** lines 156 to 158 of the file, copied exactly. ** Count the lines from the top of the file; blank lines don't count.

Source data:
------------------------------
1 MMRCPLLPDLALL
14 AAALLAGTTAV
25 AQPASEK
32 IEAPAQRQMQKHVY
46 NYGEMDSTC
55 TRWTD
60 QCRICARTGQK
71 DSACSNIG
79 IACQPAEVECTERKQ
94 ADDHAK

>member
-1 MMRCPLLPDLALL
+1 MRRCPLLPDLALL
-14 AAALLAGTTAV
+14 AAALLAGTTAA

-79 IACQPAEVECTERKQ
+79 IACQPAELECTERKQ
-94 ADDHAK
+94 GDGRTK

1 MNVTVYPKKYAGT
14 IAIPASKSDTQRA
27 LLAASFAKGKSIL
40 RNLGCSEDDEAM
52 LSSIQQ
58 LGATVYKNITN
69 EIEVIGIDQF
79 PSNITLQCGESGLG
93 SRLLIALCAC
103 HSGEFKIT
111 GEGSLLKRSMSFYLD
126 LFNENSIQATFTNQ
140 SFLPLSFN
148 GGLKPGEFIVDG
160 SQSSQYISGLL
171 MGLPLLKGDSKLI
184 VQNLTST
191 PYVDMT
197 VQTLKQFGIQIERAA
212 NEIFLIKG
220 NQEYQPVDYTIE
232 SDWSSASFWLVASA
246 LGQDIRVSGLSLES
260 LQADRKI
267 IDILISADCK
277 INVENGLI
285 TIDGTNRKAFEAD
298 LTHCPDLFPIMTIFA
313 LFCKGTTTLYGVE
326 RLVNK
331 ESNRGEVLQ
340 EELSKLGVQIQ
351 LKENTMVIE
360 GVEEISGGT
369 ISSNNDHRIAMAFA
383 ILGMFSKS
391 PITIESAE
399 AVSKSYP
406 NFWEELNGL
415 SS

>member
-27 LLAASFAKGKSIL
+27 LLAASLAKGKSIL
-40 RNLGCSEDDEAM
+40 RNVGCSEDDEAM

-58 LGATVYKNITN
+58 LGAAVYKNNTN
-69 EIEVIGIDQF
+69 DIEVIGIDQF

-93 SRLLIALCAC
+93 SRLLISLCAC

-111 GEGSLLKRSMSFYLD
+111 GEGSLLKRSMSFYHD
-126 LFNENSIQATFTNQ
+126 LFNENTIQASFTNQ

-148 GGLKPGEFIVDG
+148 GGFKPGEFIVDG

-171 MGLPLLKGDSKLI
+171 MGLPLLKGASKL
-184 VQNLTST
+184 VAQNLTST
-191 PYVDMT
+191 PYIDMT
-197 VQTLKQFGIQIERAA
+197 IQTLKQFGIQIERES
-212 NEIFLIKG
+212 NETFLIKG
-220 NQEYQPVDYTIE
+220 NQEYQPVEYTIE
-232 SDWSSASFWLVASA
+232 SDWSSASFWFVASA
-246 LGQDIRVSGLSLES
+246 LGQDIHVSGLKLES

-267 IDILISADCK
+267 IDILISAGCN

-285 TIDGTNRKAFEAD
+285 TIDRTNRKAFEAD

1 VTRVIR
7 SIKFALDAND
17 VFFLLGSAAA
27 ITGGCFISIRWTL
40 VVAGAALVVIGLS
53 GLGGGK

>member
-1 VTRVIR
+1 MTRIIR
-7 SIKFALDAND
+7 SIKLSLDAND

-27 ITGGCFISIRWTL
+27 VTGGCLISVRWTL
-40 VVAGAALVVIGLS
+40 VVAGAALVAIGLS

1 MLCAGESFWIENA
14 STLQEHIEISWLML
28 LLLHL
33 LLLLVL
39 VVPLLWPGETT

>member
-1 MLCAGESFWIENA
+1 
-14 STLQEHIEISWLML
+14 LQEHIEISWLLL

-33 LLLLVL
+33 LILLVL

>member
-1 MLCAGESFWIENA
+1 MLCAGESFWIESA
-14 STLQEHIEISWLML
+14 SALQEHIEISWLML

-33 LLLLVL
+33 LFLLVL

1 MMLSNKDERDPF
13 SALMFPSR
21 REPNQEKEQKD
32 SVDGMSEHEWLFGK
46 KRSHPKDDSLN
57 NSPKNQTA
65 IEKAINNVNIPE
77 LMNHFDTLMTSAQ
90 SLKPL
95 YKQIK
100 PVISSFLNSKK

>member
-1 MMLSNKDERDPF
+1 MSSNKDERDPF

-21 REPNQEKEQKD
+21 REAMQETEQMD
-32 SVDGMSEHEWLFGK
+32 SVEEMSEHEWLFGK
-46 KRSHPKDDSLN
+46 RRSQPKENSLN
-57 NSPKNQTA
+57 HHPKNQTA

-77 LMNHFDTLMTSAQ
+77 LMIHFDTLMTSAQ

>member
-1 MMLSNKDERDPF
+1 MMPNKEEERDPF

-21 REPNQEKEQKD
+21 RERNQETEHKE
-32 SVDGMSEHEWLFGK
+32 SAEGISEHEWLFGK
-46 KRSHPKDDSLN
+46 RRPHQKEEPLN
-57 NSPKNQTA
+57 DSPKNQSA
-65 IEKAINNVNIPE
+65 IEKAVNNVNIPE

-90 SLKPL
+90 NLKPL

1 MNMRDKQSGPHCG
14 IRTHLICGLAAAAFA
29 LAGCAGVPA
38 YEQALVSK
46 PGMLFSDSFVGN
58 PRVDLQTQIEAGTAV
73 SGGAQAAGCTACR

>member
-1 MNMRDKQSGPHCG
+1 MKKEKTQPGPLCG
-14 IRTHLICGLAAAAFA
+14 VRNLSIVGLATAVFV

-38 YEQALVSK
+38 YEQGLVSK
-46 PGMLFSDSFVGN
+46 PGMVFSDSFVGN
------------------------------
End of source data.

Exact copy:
-1 MMLSNKDERDPF
+1 MMPNKEEERDPF

-21 REPNQEKEQKD